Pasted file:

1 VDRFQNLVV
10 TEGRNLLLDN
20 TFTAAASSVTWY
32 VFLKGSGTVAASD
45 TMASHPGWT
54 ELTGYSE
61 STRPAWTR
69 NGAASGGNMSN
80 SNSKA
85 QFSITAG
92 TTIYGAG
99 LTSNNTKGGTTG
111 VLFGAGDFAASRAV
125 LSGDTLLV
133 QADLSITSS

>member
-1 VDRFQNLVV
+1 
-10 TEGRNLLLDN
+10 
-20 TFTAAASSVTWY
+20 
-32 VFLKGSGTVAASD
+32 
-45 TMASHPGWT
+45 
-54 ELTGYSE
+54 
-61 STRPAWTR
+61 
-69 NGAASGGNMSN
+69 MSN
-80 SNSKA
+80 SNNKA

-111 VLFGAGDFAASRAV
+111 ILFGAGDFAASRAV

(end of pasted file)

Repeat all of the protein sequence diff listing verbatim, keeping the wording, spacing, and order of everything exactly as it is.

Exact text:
1 VDRFQNLVV
10 TEGRNLLLDN
20 TFTAAASSVTWY
32 VFLKGSGTVAASD
45 TMASHPGWT
54 ELTGYSE
61 STRPAWTR
69 NGAASGGNMSN
80 SNSKA
85 QFSITAG
92 TTIYGAG
99 LTSNNTKGGTTG
111 VLFGAGDFAASRAV
125 LSGDTLLV
133 QADLSITSS

>member
-1 VDRFQNLVV
+1 
-10 TEGRNLLLDN
+10 
-20 TFTAAASSVTWY
+20 
-32 VFLKGSGTVAASD
+32 
-45 TMASHPGWT
+45 
-54 ELTGYSE
+54 
-61 STRPAWTR
+61 
-69 NGAASGGNMSN
+69 MSN
-80 SNSKA
+80 SNNKA

-111 VLFGAGDFAASRAV
+111 ILFGAGDFAASRAV